Topic: Exploration

Two Massacres at Matanzas

Survivors of Jean Ribault’s fleet staggered onto the beach south of St. Augustine with nothing but their torn clothes.  Eventually, the castaways clustered into two groups. One, numbering about a hundred were under the command of Ribault.  A smaller group came together on a beach farther south.  Neither group had food or water.  Apparently, none knew how to catch fish in tidal pools or which coastal plants were edible. Ribault’s party staggered northward in search of potable water.  Eventually, the desperate men encountered a small search party dispatched by Menéndez to look for survivors of the French fleet.  Ribault assumed that his group of about 100 men would be treated decently and fed, since René de Laudonniére had treated two ship-wrecked Spaniards as guests.  This was not to happen. As soon as Menéndez heard about the surrender of the Frenchmen, he sent word to have their hands bound behind their backs.  They were then individually interrogated.  The few Catholics in the group were freed and given food and water.  Then following direct orders from King Phillip II, Menéndez  gave each Protestant a chance to renounce his faith and convert to Roman Catholicism.  Apparently, none did.  Ten at a time, they were marched to a river then rowed across to the other side. Their throats were slit behind a sand dune, where the others could not see their pending fate....

Read More

Don Pedro Menéndez de Avilés Arrives at Fort Caroline

One September 2, 1565, just after Ribault had sailed in three of his small ships to Fort Caroline, six large Spanish ships appeared at the entrance to the May River.  It was the force commanded by Don Pedro Menéndez de Avilés that the king of Spain had ordered to drive out the heretic French colonists.    The Frenchman, who had elected to stay behind at Charlesfort had been captured by the Spanish.  He had told the Spanish approximately where the other colony was located. Many of the tribes may have been in cahoots with the Spanish, not knowing that the Spanish would be far worse masters than the French. In fact, the invitation to travel to the Appalachian Mountains might well have been a trap.  The fort would have been weakened by the lost of a large party of soldiers headed north.   An attack on the gold-hunting party could have been planned once they were in the province of their enemies.  Whatever was planned, it turned out not to be necessary. During the 1500s the Spanish style of naval warfare was to grapple an enemy ship then board it with large numbers of soldiers.  English ships relied on superior cannon and gunnery skills. Probably, the French and Dutch Protestant ships were fairly similar to the English ones.  The big Spanish ships were probably galleons, for Don Pedro Menéndez de Avilés...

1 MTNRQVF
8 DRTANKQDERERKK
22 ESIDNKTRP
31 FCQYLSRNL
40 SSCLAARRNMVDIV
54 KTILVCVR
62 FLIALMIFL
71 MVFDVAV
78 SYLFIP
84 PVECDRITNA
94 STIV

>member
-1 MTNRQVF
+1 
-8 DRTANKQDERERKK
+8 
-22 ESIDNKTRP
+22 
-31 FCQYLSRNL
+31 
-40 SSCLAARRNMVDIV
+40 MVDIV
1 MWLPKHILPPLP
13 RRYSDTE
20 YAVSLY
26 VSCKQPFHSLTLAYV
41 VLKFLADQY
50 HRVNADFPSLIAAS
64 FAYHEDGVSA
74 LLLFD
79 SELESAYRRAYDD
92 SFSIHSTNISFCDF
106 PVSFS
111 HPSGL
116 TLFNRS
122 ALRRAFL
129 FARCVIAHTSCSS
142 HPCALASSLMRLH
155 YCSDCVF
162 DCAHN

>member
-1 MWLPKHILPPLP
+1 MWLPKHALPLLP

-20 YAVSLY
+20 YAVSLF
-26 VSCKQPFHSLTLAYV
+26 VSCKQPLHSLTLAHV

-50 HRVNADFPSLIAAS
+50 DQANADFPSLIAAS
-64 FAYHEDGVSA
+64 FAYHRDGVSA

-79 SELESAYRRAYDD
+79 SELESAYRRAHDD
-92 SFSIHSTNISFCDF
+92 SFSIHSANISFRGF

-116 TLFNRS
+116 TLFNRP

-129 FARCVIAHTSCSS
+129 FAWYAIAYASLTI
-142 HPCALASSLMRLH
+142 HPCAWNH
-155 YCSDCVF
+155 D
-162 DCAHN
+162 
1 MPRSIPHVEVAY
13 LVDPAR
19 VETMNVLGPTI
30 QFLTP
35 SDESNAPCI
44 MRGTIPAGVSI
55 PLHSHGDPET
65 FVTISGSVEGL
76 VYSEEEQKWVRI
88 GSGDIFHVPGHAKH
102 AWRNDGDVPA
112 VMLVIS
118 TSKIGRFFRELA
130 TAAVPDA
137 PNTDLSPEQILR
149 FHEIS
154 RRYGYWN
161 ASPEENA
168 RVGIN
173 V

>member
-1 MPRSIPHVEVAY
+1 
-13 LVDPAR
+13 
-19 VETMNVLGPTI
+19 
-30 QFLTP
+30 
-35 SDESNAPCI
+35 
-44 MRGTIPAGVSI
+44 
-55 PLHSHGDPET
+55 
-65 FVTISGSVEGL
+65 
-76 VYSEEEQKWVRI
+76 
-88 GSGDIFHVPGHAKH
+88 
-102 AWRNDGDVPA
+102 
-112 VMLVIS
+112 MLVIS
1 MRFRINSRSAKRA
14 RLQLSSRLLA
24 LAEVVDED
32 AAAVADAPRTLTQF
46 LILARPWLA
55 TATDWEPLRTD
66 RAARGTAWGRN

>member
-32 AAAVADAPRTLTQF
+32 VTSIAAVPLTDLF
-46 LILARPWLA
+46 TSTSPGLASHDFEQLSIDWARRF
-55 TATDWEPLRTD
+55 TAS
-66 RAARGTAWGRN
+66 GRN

Read More

Jean Ribault Arrives at Fort Caroline

On August 28, 1565 the two ships at Fort Caroline’s dock prepared to hoist anchors and sail for France.  Then sails were seen on the horizon.  It was Jean Ribault’s large fleet of at least seven ships, carrying 800 colonists.  Ribault had finally returned to France from England in June of 1565.  While in England he had almost been successful in convincing Queen Elizabeth to send a English colonists to Fort Caroline. Those colonists, who returned to France after the fort was constructed, told authorities that de Laudonniére was a tyrannical commander, who would resist militarily any attempt by other Frenchmen to occupy the fort.  Ribault was under orders to arrest de Laudonniére, if the information was found to be true.  If the allegations were not true, nevertheless, Ribault was to take command of the colony. Ribault quickly realized that de Laudonniére was innocent of the charges.  Ribault offered to name him is second-in-command.  De Laudonniére refused and asked to be allowed to return to France. The day after Ribault’s arrival Native leaders from throughout the region arrived at the fort to inquire.  Again we have proof of a very speedy communication system among the coastal provinces.  Presumably, in the flatlands, it was based on runners, rather than hill top signal fires.  However, de Laudonniére makes no mention of any communication system among the Natives. The indigenous visitors to...

Read More

The Third Voyage to Fort Caroline